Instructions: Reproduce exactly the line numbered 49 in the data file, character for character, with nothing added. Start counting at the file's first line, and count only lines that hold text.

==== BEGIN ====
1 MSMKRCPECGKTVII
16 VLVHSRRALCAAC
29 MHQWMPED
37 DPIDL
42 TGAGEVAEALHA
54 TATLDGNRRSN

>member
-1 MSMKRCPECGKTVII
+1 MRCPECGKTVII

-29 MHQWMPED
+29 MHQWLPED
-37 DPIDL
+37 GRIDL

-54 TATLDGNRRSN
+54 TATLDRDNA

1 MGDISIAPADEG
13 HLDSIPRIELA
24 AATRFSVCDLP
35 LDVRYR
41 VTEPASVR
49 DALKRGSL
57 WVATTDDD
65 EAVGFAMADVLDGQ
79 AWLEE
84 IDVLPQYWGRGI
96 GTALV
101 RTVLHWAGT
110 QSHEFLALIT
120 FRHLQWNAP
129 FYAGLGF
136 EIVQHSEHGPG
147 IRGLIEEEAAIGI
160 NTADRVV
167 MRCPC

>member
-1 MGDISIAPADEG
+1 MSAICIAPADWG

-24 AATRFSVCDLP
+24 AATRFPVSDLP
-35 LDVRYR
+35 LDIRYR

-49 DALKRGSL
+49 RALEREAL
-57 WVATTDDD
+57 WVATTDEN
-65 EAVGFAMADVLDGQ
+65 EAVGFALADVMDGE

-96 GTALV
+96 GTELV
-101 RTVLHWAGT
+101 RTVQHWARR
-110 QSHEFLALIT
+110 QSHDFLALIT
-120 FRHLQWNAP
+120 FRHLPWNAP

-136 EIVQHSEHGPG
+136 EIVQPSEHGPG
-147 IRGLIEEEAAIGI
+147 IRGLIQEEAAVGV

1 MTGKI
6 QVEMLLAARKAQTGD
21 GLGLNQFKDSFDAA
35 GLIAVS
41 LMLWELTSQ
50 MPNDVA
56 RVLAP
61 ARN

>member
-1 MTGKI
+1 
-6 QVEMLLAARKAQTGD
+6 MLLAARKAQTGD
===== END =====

+96 GTELV